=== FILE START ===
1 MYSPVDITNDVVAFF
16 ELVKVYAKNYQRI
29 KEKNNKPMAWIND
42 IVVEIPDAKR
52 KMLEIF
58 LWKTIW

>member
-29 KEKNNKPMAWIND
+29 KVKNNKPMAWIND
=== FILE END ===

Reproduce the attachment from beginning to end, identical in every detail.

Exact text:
1 MYSPVDITNDVVAFF
16 ELVKVYAKNYQRI
29 KEKNNKPMAWIND
42 IVVEIPDAKR
52 KMLEIF
58 LWKTIW

>member
-29 KEKNNKPMAWIND
+29 KVKNNKPMAWIND